EDITORIAL

Trump's executive order on campus free speech: The key context it leaves out

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A credible case can be made that conservatives face considerable hostility at some universities. The problem may not be nearly as pervasive as some right-wing activists assert, but high-profile incidents in which conservative speakers have been heckled, prevented from speaking or disinvited from previously announced campus appearances have reinforced the idea that colleges aren't the defenders of free speech that they should be. 

Given this narrative, it was no surprise that on Thursday, President Donald Trump issued an executive order in which he warned that universities risked access to more than $35 billion in annual federal research grants if they did not "promote free inquiry" and ensure all political views could be aired.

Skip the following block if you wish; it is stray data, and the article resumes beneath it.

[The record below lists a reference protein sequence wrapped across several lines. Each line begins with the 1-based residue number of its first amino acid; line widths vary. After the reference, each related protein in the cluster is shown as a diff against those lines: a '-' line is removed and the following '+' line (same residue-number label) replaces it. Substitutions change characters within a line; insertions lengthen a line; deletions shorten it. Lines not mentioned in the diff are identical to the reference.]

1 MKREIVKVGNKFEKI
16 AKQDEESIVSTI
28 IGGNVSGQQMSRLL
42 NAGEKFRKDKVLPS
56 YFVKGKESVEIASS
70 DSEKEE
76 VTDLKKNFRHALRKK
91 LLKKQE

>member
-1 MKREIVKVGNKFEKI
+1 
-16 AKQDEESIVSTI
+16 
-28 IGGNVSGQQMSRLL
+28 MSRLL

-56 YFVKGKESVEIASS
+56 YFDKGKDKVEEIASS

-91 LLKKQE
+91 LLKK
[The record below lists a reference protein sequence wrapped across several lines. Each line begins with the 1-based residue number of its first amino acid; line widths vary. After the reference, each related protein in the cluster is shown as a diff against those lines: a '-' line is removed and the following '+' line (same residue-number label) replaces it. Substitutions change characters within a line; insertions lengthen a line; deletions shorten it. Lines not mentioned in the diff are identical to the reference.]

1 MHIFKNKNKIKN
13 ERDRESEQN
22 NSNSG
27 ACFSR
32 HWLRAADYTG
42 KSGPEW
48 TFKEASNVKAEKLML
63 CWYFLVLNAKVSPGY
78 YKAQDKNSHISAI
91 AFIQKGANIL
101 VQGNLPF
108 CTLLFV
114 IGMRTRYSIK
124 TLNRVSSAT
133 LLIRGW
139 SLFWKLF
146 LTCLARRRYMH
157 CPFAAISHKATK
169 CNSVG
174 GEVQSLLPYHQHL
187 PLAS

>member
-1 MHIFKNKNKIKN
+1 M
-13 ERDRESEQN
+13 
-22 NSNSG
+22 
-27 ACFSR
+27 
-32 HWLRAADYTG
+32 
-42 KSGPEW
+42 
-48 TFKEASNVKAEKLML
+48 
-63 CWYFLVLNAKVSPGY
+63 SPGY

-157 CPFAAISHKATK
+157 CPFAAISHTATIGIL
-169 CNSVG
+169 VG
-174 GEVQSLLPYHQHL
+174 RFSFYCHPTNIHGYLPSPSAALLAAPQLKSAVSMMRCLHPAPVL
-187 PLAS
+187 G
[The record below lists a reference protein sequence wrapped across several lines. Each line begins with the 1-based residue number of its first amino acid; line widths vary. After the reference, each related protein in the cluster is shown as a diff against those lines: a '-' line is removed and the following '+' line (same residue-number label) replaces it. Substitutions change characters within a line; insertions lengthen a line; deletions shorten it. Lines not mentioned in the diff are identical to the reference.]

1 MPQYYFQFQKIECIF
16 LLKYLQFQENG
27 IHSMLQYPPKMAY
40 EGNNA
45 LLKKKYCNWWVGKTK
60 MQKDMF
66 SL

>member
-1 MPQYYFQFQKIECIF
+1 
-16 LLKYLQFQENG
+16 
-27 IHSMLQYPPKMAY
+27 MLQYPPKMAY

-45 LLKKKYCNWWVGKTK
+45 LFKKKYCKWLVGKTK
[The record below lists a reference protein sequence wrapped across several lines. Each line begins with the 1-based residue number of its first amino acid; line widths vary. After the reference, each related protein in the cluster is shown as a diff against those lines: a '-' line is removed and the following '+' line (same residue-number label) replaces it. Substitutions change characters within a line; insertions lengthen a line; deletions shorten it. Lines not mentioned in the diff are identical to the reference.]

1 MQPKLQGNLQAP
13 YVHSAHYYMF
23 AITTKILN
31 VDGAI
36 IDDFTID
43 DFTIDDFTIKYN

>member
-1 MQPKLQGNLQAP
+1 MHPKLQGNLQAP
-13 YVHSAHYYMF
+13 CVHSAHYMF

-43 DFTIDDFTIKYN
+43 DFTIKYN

But the president hardly holds the high ground here. His pronouncement came after a weekend in which Trump took to Twitter to blast "Saturday Night Live" yet again for mocking him and suggested the Federal Communications Commission and the Federal Election Commission should investigate the allegedly unfair treatment he faced. Just as absurdly, high-profile GOP Rep. Devin Nunes of Tulare filed a preposterous $250 million lawsuit against Twitter and the operators of two Twitter parody accounts mocking him. So much for the unanimous 1988 Supreme Court ruling saying public figures could be satirized.

Democrats don't hold the high ground either. In 2017, Politico detailed the wide range of social sciences research that disproved old assumptions that liberals were more tolerant than conservatives. That same year, a UC Berkeley poll found 53 percent of California Democrats backed limits on the speech rights of those with views they rejected.

In 2016, liberal environmental activist Bill Nye even suggested that the government should jail people with unacceptable views on climate change.
The truth is that many on both the left and the right invoke free speech rights when it suits them, yet are ready to silence those with opposing beliefs.

Bad look, America.

— Reprinted with permission from the San Diego Union Tribune

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